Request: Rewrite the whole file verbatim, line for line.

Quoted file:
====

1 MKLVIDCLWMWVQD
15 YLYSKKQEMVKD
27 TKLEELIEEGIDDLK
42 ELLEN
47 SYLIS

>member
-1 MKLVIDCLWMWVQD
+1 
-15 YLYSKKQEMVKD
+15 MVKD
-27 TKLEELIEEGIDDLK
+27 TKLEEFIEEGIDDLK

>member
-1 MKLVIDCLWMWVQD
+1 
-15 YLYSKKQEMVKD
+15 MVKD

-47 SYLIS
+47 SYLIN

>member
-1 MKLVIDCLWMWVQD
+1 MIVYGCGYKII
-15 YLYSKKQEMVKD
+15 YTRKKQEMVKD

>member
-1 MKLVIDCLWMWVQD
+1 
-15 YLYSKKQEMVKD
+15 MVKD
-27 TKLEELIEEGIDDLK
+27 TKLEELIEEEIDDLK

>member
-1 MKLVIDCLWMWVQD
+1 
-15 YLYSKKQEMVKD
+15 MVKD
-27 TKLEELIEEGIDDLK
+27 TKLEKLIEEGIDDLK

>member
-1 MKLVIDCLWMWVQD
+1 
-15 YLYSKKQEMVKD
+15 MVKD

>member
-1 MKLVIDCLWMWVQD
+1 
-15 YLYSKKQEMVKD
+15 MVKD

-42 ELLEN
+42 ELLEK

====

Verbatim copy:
1 MKLVIDCLWMWVQD
15 YLYSKKQEMVKD
27 TKLEELIEEGIDDLK
42 ELLEN
47 SYLIS

>member
-1 MKLVIDCLWMWVQD
+1 
-15 YLYSKKQEMVKD
+15 MVKD
-27 TKLEELIEEGIDDLK
+27 TKLEEFIEEGIDDLK

>member
-1 MKLVIDCLWMWVQD
+1 
-15 YLYSKKQEMVKD
+15 MVKD

-47 SYLIS
+47 SYLIN

>member
-1 MKLVIDCLWMWVQD
+1 MIVYGCGYKII
-15 YLYSKKQEMVKD
+15 YTRKKQEMVKD

>member
-1 MKLVIDCLWMWVQD
+1 
-15 YLYSKKQEMVKD
+15 MVKD
-27 TKLEELIEEGIDDLK
+27 TKLEELIEEEIDDLK

>member
-1 MKLVIDCLWMWVQD
+1 
-15 YLYSKKQEMVKD
+15 MVKD
-27 TKLEELIEEGIDDLK
+27 TKLEKLIEEGIDDLK

>member
-1 MKLVIDCLWMWVQD
+1 
-15 YLYSKKQEMVKD
+15 MVKD

>member
-1 MKLVIDCLWMWVQD
+1 
-15 YLYSKKQEMVKD
+15 MVKD

-42 ELLEN
+42 ELLEK